A Pratchett novel

Well, that was a lot to get off my chest.

I expected that I would have to hold my nose to put up with all these negative aspects of The Last Hero. However, when I started reading, I found instead that I enjoyed this novel a lot.

First of all, neither Rincewind nor Cohen and his gang dominate the story.  This is more of an ensemble book with strong performances by Death and the Patrician and Captain Ironfoundersson, the 6’ 6” dwarf, and the brilliant and almost childlike Leonard of Quirm and the fractious gods of Dunmanifestin and, perhaps in the strongest performance of them all, Ponder Stibbons, the one sane man in a novel of measurably insane or insane-ish people.

Second, this book is a Terry Pratchett novel.  It is witty and thoughtful and merry and clever and often laugh-out-loud funny.

Just plain wonderful

Third, for all my carping about Kidby’s portrayal of the people in Discworld, he includes in The Last Hero some breath-taking images of that world.

Perhaps the best is a view of Discworld from a great height in space, looking straight down on the Disc with the head, arms and legs of its carrier turtle visible.

Another great image shows Leonard, Carrot, Rincewind and the Librarian standing on a hill on the Discworld moon, and over the horizon is the gargantuan eye of one of the four elephants who stand on the turtle and hold up on their backs the Disc.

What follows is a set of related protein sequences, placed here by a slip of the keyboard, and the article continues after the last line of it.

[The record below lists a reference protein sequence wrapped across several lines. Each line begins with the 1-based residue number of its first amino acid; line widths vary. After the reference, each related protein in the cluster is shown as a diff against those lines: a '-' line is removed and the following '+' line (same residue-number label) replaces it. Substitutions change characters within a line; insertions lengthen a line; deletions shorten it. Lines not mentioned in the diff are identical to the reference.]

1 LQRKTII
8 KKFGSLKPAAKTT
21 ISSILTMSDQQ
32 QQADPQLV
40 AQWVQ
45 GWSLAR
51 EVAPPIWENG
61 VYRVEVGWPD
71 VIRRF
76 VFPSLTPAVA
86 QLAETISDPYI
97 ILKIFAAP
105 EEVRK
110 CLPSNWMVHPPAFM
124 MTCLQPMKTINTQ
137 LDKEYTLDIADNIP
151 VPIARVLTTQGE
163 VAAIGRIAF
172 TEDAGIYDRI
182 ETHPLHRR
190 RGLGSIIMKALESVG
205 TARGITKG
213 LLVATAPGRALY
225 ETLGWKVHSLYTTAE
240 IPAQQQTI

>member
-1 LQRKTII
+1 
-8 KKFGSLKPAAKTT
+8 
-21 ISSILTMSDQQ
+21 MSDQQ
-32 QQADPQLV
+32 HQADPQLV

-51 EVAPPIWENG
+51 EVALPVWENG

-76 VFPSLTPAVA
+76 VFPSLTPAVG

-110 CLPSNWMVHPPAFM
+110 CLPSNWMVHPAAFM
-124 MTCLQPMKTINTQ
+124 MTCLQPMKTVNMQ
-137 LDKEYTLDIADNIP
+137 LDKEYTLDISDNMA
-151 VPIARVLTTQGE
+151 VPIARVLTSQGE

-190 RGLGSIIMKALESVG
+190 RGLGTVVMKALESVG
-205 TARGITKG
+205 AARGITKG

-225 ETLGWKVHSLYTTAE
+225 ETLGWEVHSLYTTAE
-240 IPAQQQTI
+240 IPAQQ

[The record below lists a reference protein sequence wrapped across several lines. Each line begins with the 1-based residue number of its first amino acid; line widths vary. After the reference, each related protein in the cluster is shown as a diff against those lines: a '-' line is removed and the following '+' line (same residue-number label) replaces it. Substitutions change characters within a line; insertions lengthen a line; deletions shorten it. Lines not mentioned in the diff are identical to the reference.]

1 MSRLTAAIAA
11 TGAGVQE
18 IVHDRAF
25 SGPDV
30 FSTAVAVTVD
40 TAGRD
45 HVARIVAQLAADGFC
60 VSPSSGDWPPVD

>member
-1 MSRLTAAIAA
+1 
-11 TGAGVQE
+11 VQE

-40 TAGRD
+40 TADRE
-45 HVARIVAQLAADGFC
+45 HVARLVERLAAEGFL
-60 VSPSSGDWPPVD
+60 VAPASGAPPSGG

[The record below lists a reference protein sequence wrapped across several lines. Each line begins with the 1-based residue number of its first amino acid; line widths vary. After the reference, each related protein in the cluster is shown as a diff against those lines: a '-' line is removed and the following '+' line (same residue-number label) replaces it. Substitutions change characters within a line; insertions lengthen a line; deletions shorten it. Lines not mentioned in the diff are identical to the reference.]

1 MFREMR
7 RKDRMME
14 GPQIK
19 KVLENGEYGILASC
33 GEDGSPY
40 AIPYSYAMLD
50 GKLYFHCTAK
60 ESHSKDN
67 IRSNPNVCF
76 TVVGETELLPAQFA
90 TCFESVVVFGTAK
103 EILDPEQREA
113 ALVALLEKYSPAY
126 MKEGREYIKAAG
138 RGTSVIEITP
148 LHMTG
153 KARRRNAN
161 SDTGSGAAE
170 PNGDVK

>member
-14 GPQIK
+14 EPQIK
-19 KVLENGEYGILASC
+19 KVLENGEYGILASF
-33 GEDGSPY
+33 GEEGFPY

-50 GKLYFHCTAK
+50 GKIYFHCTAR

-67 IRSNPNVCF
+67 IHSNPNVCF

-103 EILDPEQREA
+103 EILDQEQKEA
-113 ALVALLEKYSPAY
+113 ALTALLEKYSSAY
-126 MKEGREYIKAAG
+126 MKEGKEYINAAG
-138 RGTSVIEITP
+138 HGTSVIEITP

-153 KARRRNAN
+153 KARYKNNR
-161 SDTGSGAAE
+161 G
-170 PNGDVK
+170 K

I’m a huge fan of the 11th century Bayeux Tapestry, the embroidered cloth nearly 230 feet long and 20 inches tall, depicting the Norman conquest, complete with the Battle of Hastings and the death of King Harold.

So, for me personally, the wittiest of Kidby’s images is one that comes near the very end of the book, after all the deering-do by Cohen and everyone else. 

In a Bayeux Tapestry-like scene, it shows, in one frame, Cohen and his bunch facing a gang of Valkyries on horseback, and, in the next, the oldsters flying off on the Valkyries’ horses.

It’s just plain wonderful.

Patrick T. Reardon

11.2.21